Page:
TWW Daily Feed for December 21st

I’m not really one for gear reviews but I felt like I have to plug Yaktrax, those metal traction things that you can strap on to your feet for snowy and/or icy conditions. Part of my goal this winter is to keep running and working out outside, therefore avoiding my typical winter retreat to the gym where I blow out and gain an extra 10 to 15lbs that I spend most of the spring and summer losing. I’ve loaded up on a lot of cold weather gear and finally tried out the last piece of my arsenal, Yaxtrax, last week on the Incline. Lately, the Incline has been a snow packed death march. Even worse is the trail down which has resembled more of a bobsled course than a hiking trail. Before the Yaktrax my trip up and down was taking well over 2 hours, with most of that spent trying not to break something on the downhill. With the Yaktrax my trip time is almost to the minute as fast as I do it during the summer, when the only thing on the Incline is fat tourists. To top it off they are so light you almost cannot feel them on your feet, and they transition from snow to ice to mud to dirt to dry pavement without a problem. Great piece of equipment. The Feed:

There’s a new trend in making athletic events more environmentally friendly. The Council for Responsible Sport provides a set of criteria that events need to meet before they are certified as green. Good idea. Check out their website for a list of events that have been certified.

Kind of a strange list of tips for surviving various calamities that arise when biking. The Cool Whip as substitute for shaving cream has kind of intrigued me.

10 Tips from Photographer Scott Smith, useful little nuggets of information for throwing down some good shots. These guys, if they can make it, have one of the best jobs in the world; travel, great scenery, lots of ski days and one of the only, almost, sure fire pickup lines in the lexicon of man: “Hey ladies, would you like to take off your clothes for me.” Genius.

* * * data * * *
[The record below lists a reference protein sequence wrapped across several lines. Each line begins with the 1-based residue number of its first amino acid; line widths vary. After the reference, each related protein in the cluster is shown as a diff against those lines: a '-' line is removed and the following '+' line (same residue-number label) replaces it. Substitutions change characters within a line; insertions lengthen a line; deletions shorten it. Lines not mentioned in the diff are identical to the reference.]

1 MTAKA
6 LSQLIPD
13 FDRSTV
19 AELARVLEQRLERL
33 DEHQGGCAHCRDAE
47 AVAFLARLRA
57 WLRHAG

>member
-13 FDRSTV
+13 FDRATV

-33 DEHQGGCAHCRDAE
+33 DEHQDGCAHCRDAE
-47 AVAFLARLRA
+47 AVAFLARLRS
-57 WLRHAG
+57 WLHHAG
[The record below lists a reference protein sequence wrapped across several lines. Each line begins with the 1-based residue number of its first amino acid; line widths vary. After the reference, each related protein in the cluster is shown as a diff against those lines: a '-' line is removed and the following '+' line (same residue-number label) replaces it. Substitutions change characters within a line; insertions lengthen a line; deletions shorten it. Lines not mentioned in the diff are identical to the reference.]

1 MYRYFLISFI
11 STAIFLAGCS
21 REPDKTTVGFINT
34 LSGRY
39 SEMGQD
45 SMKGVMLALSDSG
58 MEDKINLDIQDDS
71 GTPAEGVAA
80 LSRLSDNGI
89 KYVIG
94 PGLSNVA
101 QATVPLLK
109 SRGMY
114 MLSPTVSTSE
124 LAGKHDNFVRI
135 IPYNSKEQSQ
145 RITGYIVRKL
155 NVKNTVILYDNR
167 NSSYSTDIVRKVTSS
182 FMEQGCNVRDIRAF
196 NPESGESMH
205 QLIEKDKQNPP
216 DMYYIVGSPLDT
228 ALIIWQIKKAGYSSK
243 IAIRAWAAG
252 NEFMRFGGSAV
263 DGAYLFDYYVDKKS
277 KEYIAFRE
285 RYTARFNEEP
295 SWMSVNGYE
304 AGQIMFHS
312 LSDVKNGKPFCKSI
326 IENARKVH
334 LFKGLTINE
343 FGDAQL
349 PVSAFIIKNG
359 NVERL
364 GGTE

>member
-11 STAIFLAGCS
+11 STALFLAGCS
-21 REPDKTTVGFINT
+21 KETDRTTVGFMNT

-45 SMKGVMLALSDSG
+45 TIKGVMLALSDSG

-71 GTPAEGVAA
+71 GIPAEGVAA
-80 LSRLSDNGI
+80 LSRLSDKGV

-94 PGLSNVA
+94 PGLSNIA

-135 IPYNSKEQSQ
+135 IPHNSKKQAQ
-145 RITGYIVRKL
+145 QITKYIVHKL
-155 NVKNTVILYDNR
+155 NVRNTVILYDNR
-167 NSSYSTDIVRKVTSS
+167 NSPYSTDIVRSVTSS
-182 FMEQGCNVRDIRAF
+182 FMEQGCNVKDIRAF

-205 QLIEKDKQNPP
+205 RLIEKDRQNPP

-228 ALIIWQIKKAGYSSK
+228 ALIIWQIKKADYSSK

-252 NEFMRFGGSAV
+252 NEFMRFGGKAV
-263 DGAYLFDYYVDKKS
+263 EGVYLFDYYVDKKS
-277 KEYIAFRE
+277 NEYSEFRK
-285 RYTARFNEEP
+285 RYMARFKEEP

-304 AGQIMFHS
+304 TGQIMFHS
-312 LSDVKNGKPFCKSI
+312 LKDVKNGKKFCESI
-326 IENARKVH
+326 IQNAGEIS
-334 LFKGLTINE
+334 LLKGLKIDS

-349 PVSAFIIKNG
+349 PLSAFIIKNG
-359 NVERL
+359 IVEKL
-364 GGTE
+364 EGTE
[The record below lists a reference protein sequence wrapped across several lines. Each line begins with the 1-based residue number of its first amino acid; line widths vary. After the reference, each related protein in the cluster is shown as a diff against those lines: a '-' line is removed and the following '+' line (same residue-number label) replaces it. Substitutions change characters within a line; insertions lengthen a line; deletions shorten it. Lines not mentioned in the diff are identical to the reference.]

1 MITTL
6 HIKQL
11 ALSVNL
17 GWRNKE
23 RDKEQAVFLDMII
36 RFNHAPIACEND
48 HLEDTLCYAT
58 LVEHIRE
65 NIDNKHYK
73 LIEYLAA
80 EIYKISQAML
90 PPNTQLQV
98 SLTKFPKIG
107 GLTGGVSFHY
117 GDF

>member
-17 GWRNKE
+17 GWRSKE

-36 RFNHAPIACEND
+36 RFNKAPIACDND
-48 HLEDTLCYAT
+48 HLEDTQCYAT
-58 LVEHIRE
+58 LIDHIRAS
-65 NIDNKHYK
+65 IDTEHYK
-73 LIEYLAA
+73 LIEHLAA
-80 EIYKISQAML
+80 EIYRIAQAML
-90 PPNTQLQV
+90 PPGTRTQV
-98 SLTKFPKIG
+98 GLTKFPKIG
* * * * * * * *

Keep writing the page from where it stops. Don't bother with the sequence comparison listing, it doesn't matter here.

Three of the top sustainable ski resorts in the country and how they do it. I think ‘green initiatives’ at ski resorts are about 60% marketing and 40% altruism. I mean c’mon, you are an industry that depends on a high volume of people coming to your resort (in cars) to eat at your restaurants and stay in your condos. I’m pretty sure that building a LEED certified building here or there and buying carbon offsets isn’t really going to do much. I realize that I’m being pretty hypocritical here, as I snowboard and get up to the resorts as often as possible, but do these resorts really think that this is going to make a difference? We need better and cleaner ways to the mountains, a hold on the ridiculous building booms in fragile mountain ecosystems and way less mountain amenities. You know who should be on this list? Silverton Mountain. Basic, no frills, minimum impact, awesome. Go Silverton style. THAT would be impressive.

The National Renewable Energy Laboratory is building a new headquarters in Denver; a green building that is designed to draw 0% of its energy needs from the grid. Check out the Wall Street Journal article about how the architects have designed a ‘smart’ building and then check out the photo gallery. Now this is smart design and planning. Take note Aspen and Vail.

Lately Craig has been calling me the Ton Ton of the group, so this awesome Lego picture gallery of the planet Hoth really hit home. Good stuff.

And finally, from the Adventure Life, a crazy time lapse video of Yosemite National Park. Cool, kind of creepy, and pretty startling. The sheer number of people and cars in this park is incredible. Time for the National Parks to do a little bit of smart planning of their own.


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